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Imaging synaptic inhibition throughout the brain via genetically targeted Clomeleon

By Ken Berglund, Wolfram Schleich, Hong Wang, Guoping Feng, William C. Hall, Thomas Kuner and George J. Augustine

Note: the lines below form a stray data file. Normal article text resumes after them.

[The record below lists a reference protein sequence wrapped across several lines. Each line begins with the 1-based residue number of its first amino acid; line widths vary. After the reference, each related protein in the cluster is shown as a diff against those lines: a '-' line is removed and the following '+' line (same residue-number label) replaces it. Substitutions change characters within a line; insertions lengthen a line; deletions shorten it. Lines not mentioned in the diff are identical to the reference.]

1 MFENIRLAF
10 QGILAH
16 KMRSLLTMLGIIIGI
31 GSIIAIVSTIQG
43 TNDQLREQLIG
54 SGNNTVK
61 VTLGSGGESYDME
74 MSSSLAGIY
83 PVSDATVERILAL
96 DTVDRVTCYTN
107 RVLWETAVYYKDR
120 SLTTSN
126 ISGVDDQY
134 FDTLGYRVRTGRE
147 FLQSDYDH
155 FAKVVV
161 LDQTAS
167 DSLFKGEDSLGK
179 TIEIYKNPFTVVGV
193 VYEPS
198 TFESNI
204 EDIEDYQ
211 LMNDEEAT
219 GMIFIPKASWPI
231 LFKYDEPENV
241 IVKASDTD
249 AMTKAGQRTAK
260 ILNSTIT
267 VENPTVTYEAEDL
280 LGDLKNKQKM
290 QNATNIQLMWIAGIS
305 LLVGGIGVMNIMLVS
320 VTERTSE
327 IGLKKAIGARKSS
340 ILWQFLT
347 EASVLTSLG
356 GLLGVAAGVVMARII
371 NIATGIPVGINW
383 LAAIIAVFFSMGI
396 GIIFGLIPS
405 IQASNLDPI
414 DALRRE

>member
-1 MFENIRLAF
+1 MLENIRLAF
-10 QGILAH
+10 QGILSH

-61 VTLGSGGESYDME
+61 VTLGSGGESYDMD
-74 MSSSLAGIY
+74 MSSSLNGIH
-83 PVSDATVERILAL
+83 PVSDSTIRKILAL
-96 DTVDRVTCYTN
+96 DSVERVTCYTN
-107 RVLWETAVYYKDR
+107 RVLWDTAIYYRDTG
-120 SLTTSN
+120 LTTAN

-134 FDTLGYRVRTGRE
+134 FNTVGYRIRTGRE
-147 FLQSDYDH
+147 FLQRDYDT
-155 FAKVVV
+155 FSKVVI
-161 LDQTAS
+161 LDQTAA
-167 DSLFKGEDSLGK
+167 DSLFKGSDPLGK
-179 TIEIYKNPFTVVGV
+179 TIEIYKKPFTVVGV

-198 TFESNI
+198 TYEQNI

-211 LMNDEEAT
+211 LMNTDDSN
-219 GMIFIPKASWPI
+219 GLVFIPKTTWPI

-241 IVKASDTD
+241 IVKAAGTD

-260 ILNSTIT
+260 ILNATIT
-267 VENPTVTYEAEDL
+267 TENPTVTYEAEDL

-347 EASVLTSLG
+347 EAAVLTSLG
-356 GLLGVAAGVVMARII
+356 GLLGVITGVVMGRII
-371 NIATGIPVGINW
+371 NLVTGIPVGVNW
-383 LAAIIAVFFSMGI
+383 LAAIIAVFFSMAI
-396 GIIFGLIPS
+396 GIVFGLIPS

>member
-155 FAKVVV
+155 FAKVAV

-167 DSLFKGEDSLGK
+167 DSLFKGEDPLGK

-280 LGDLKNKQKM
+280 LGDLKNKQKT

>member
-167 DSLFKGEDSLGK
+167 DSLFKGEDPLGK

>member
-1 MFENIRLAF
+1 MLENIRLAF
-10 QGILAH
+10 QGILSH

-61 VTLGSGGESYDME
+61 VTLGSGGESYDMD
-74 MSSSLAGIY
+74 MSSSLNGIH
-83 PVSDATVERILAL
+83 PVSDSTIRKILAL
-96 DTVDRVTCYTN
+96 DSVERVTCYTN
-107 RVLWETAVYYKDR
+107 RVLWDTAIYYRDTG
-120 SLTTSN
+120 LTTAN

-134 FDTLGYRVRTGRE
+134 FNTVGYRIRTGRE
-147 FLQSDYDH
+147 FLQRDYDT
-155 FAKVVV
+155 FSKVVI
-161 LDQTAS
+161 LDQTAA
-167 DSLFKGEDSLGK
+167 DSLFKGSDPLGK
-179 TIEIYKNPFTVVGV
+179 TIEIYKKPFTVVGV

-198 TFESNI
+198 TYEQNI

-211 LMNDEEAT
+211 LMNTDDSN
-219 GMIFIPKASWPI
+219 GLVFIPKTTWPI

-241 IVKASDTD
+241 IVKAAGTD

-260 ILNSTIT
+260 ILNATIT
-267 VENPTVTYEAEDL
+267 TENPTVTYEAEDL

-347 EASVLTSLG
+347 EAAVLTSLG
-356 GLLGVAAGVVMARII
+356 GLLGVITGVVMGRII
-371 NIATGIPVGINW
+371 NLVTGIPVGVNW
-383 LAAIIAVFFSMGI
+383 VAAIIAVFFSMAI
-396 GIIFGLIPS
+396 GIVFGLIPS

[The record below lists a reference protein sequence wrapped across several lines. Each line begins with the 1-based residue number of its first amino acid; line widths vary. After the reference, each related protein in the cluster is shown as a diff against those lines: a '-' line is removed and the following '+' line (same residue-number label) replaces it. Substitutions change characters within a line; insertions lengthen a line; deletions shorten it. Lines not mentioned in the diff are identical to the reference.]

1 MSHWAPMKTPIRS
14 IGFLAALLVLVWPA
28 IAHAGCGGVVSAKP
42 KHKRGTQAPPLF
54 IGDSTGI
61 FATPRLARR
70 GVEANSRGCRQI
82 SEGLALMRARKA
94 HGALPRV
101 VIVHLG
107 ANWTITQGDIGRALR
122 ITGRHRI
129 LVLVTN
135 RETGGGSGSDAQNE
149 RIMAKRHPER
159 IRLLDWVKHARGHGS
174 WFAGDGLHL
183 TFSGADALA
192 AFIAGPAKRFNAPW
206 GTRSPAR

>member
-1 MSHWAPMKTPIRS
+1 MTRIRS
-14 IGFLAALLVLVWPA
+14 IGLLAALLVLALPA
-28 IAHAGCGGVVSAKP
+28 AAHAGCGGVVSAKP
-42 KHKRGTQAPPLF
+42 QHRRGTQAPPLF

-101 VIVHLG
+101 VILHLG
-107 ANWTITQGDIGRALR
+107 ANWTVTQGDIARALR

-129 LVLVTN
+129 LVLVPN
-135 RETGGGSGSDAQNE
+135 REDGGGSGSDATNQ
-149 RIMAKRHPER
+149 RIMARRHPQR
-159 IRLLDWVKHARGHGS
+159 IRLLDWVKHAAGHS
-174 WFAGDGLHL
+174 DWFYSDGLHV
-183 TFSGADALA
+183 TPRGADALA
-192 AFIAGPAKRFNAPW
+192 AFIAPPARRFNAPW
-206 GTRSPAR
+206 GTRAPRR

Here we survey a molecular genetic approach for imaging synaptic inhibition. This approach is based on measuring intracellular chloride concentration ([Cl−]i) with the fluorescent chloride indicator protein, Clomeleon. We first describe several different ways to express Clomeleon in selected populations of neurons in the mouse brain. These methods include targeted viral gene transfer, conditional expression controlled by Cre recombination, and transgenesis based on the neuron-specific promoter, thy1. Next, we evaluate the feasibility of using different lines of thy1::Clomeleon transgenic mice to image synaptic inhibition in several different brain regions: the hippocampus, the deep cerebellar nuclei (DCN), the basolateral nucleus of the amygdala, and the superior colliculus (SC). Activation of hippocampal interneurons caused [Cl−]i to rise transiently in individual postsynaptic CA1 pyramidal neurons. [Cl−]i increased linearly with the number of electrical stimuli in a train, with peak changes as large as 4 mM. These responses were largely mediated by GABA receptors because they were blocked by antagonists of GABA receptors, such as GABAzine and bicuculline. Similar responses to synaptic activity were observed in DCN neurons, amygdalar principal cells, and collicular premotor neurons. However, in contrast to the hippocampus, the responses in these three regions were largely insensitive to antagonists of inhibitory neurotransmitter receptors. This indicates that synaptic activity can also cause Cl− influx through alternate pathways that remain to be identified. We conclude that Clomeleon imaging permits non-invasive, spatiotemporally precise recordings of [Cl−]i in a large variety of neurons, and provides new opportunities for imaging synaptic inhibition and other forms of neuronal chloride signaling

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